Russia’s decision to dissolve the Jewish Agency in Moscow is a ‘preconceived act’ intended to antagonise Israel.
In the midst of the Russian invasion of Ukraine, a major climate crisis, a stalled Iranian nuclear deal, and numerous other international developments, headlines around the world are reporting yet another crisis: the feud between Israel and Russia over Moscow’s move to close down the Russian branch of the Jewish Agency.
The headlines, however, are only partly right: there is indeed a crisis, but it has little to do with the Jewish Agency, the largest Jewish non-profit organisation in the world.
Despite the cryptic argument put forward by Russia, through both its justice ministry and media, the real crisis runs between the personal and the geopolitical, and it is just getting worse.
The Israeli delegation that was supposed to travel to Moscow last Saturday in an attempt to control the crisis did not depart, as Russia had not confirmed their visas.
Meanwhile, a preliminary hearing to assess the request filed by the Russian justice ministry for the agency’s liquidation is set for 28 July.
The Jewish Agency is a little-known, quasi-government organisation established in 1929 to assist Jews worldwide who want to settle in Israel.
The Moscow branch, which is actively involved in promoting Jewish immigration to Israel, was created in 1989. Since then, there have only been occasional complaints from local authorities about its conduct.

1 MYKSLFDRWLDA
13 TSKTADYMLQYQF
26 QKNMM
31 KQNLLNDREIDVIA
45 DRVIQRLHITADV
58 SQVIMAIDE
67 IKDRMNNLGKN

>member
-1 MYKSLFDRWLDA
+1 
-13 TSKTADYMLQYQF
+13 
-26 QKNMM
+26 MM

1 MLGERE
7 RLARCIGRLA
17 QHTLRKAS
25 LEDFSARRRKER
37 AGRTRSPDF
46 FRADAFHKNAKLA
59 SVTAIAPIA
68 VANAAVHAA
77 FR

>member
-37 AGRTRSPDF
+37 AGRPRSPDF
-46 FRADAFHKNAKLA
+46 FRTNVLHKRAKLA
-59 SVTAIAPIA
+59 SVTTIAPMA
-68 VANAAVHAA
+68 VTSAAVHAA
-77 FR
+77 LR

Over the years, about 400,000 Jews have emigrated to Israel from Russia and over one million from the former USSR. Over 17,000 have left since the Russian invasion of Ukraine, with most fleeing Putin’s regime, some fearing the return of a Cold War-style “iron curtain” might imprison them once again.
Beyond the brain drain
The high number of recent emigres – as well as their socio-economic profile – is certainly a factor in recent developments.
Unofficial Russian sources claim that via the Jewish Agency, Israel is encouraging the emigration of the people that Russia now needs most – those working in high-tech.
They believe the matter goes beyond a brain drain, portraying the situation as causing overt, if not intentional, damage to Russia at war.
The gain for Israel from a crisis that has drawn attention to this anachronistic institution might be to re-evaluate the need to have a Jewish Agency in 2022 when all its functions can easily be provided by the state, or other organisations.
The official reason cited by the Russian justice ministry for its unexpected move is quite obscure and relates to unspecified legal breaches committed by the Jewish Agency.
Unofficially, Russian authorities are said to suspect that the Jewish Agency is illegally gathering data on Russian citizens in the process of preparing for immigration, thus invading their privacy, and violating Russian information retention laws.
This is a strange position for a country famous for its total disdain for human rights to take, but not impossible.